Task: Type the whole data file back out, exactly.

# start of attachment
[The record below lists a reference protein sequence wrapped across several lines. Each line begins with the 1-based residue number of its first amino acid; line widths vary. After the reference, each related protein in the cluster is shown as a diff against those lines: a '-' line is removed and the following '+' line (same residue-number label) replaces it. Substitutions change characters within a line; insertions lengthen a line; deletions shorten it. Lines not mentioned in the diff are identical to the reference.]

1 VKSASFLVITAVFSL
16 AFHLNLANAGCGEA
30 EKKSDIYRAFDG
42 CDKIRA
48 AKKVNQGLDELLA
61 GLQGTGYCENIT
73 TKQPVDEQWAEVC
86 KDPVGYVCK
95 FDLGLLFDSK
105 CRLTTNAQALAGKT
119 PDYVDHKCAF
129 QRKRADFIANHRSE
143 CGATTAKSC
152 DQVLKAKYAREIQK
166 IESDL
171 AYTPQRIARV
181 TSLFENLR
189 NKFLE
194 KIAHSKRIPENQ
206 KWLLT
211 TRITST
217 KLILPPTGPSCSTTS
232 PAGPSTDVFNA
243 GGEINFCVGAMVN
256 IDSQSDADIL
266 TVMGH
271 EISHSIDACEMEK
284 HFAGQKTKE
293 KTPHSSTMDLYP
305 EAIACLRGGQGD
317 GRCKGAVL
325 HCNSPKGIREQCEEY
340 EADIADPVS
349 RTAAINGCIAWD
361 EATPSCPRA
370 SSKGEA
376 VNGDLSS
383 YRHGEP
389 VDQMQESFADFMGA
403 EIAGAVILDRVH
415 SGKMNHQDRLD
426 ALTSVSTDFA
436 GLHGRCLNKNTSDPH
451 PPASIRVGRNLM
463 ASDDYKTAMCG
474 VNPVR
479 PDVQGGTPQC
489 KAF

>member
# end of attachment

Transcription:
[The record below lists a reference protein sequence wrapped across several lines. Each line begins with the 1-based residue number of its first amino acid; line widths vary. After the reference, each related protein in the cluster is shown as a diff against those lines: a '-' line is removed and the following '+' line (same residue-number label) replaces it. Substitutions change characters within a line; insertions lengthen a line; deletions shorten it. Lines not mentioned in the diff are identical to the reference.]

1 VKSASFLVITAVFSL
16 AFHLNLANAGCGEA
30 EKKSDIYRAFDG
42 CDKIRA
48 AKKVNQGLDELLA
61 GLQGTGYCENIT
73 TKQPVDEQWAEVC
86 KDPVGYVCK
95 FDLGLLFDSK
105 CRLTTNAQALAGKT
119 PDYVDHKCAF
129 QRKRADFIANHRSE
143 CGATTAKSC
152 DQVLKAKYAREIQK
166 IESDL
171 AYTPQRIARV
181 TSLFENLR
189 NKFLE
194 KIAHSKRIPENQ
206 KWLLT
211 TRITST
217 KLILPPTGPSCSTTS
232 PAGPSTDVFNA
243 GGEINFCVGAMVN
256 IDSQSDADIL
266 TVMGH
271 EISHSIDACEMEK
284 HFAGQKTKE
293 KTPHSSTMDLYP
305 EAIACLRGGQGD
317 GRCKGAVL
325 HCNSPKGIREQCEEY
340 EADIADPVS
349 RTAAINGCIAWD
361 EATPSCPRA
370 SSKGEA
376 VNGDLSS
383 YRHGEP
389 VDQMQESFADFMGA
403 EIAGAVILDRVH
415 SGKMNHQDRLD
426 ALTSVSTDFA
436 GLHGRCLNKNTSDPH
451 PPASIRVGRNLM
463 ASDDYKTAMCG
474 VNPVR
479 PDVQGGTPQC
489 KAF

>member